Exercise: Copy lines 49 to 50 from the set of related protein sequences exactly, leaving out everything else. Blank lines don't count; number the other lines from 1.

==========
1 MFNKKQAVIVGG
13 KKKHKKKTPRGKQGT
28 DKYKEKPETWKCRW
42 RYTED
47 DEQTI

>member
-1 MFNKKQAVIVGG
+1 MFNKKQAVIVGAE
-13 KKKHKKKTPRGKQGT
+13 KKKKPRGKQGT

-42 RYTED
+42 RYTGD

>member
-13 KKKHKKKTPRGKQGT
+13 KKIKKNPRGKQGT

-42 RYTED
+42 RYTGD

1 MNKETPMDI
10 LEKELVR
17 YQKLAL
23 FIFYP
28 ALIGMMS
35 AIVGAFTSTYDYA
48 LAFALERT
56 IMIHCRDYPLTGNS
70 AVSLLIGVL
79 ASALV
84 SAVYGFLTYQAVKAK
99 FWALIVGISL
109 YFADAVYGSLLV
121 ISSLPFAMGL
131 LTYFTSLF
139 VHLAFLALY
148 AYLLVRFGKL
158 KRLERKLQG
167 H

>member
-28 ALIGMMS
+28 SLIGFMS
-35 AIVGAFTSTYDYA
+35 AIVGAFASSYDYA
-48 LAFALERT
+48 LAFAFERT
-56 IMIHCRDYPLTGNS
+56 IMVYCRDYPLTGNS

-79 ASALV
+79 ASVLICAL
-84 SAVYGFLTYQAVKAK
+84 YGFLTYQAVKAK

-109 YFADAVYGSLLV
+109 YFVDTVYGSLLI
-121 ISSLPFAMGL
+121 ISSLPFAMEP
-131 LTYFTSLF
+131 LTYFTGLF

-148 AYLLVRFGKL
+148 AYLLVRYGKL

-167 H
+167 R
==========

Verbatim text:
+84 YGFLTYQAVKAK

-109 YFADAVYGSLLV